Monday, August 2, 2010

I'm glad most people are starting to catch on.

This is kind of funny to me, considering the conversation I had with my friend last night about how Michael Buffer has apparently made $400 million from saying "LET'S GET READY TO RUMBLE!!"

The topic of the day is how American Industry is almost completely driven by entertainment.  Michael Buffer is rich as shit now, not because he said "let's get ready to rumble," but because of the fact that when he said it, there were generally 80,000 people waiting to hear him say it because it got them fucking pumped to see The Macho Man Randy Savage body slam Hulk Hogan.

But all that is completely irrelevant to what the above article is about.  Its talking about how mommy and daddy Smith are getting sick and tired of having to pay 75 dollars to go see The Secret of Nimh in 3D.

3D is a gimmick, and that is all it ever will be.  Sure, there will some people who will always bite the lure, and there will be some who only do it for bragging rights, but the fact is, 3D movies are generally just marginally better than the cheaper 2D experience.  And the reason why varies from person to person.  Some get motion sickness from it, some get headaches because the way the image is portrayed puts strain on their eyes, and some people just don't like it.

Ignoring all those things though, 3D is always flawed by 1 principle problem:  You cannot make a flat image appear to "pop out" at you.  You can try, but there are very few people who will be watching the movie from the correct angle to make the effect work, and for everyone else it just looks weird.

Is 3D a bad idea?  No, not at all.  3D has the potential to give incredibly more detail than a standard 2D image.  It has the potential to give viewers a way to see movies differently.  But it is never done correctly.  At least not currently.  I will say the Nintendo 3Ds currently has my curiosity peaked because they are taking a completely different approach to 3D display, which is think is something all other companies should do.

What do I mean?  3D should not be about making images appear to pop out at you.  The 3 dimensions the term refers to are width, height, and depth.  3D should add exactly that:  Depth.

The viewing field is always a well defined area.  The image cannot be expected to escape that boundary, because once it does, it ceases to exist.  But the viewer can be given a sense of depth inside that viewing image, and that can be done relatively well, and easily.  Its like drawing on a piece of paper.

If I draw a rectangle of 4 lines, its a flat image.  There is nothing more to it.  It has depth, no invisible sides, and nothing inside.  Why?  because that is all I can see of it.  However, if inside that rectangle, i draw 4 lines that lead towards an imaginary vanishing point, I can give an observer a point to focus on that makes their mind think there is space inside the rectangle that can be occupied.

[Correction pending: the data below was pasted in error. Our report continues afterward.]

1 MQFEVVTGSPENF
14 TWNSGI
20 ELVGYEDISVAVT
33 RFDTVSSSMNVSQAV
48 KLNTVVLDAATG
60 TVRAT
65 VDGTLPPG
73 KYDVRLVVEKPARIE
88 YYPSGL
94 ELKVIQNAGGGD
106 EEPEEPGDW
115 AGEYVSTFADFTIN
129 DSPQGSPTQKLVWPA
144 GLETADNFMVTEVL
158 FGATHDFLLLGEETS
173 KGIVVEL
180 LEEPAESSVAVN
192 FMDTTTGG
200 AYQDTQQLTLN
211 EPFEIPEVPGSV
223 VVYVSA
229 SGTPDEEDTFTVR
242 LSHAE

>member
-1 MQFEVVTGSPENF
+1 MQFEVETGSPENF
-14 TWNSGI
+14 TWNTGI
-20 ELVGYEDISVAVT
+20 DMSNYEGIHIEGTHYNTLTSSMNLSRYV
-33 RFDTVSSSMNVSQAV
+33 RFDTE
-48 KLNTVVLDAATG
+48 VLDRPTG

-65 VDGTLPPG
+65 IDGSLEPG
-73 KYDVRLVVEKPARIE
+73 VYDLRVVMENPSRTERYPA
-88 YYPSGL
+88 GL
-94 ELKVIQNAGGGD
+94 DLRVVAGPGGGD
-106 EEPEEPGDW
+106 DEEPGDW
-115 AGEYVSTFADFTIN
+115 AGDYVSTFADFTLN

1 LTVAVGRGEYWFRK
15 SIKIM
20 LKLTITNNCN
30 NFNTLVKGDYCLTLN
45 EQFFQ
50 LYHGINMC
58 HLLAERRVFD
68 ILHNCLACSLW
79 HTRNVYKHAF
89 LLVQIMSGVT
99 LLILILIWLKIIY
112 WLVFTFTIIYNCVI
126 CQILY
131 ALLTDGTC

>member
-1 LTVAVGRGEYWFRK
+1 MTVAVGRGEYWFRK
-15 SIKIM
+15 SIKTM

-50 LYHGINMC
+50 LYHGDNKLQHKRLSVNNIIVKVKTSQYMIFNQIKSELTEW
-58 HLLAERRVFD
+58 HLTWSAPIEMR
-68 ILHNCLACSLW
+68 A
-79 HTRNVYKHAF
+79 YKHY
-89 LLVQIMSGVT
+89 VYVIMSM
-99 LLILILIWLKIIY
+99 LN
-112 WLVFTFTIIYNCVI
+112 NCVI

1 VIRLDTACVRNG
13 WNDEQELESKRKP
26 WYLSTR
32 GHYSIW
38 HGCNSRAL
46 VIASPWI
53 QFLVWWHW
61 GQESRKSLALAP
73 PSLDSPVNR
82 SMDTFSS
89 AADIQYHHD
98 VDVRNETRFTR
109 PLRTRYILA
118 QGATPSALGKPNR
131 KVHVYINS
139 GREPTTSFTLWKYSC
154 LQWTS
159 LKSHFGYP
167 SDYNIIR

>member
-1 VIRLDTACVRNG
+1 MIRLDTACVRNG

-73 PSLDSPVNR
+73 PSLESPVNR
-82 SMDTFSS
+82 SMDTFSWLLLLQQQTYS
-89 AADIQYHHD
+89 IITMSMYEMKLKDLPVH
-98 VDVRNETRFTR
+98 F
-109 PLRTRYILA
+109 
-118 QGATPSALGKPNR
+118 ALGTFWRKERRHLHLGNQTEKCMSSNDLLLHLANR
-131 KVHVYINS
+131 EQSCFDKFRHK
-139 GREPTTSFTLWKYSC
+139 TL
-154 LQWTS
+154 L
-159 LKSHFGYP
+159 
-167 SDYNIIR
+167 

But lets say I want to further enable, and at the same time, limit, what the viewer can perceive.  All I need to do is draw a second, smaller Rectangle inside the first one, making the corners line up with the lines leading to the vanishing point.  I have just created a 3D world with which I can populate with other objects.

Why does this work?  Because, the viewer knows boundaries exist, and if I play inside those boundaries, the viewer will believe that he is looking at a 2D image that is meant to mimic 3D.  He knows there is no actual depth, and that if he shifts his viewing angle, the perceivable image will not change.  But if populated correctly, with proper usage of shadows and tricks to always lead the eye to the imaginary (but well defined) vanishing point, the ILLUSION of 3D works.

An image cannot escape its boundaries, but how it fills those boundaries is what needs to be looked at. 

Is 3D dead?  No, but its young, and not fully encompassed in terms of feasibility now.  Personally I think the potential for 3D television is huge, because a person watching a TV can almost always get themselves in optimum position for 3D imagery to work.  Its not so simple in a movie theatre though. 

There is a huge push for 3D television right now because the HD revolution is already passed.  1080p is a common household thing now.  Companies need their next selling point, and because they are in a competition right now for dominance, the technology is not having proper time to mature.  Personally, I am looking forward to 2 years from now when the technology has ripened to see what will be available.  I don't know that I'll ever be sold on 3D movie theatre experiences, but who knows.

But, how does this all lead back to the topic of the day?  Movies provide entertainment.  And people want to be entertained.  People will always pay to go see the latest movie, whatever it is, because they want something to occupy their mind from the day to day drivel.  People are so accustomed to being entertained, they often lose track of how entertaining something actually is.  Did you see Inception?  Did you like the ending?  Did you talk to your friends about how it didn't make sense?  That's all part of your entertainment experience.  Whether you really liked the movie or not is almost irrelevant.  That it gives you and people you like to hang out with something to do and talk about is.

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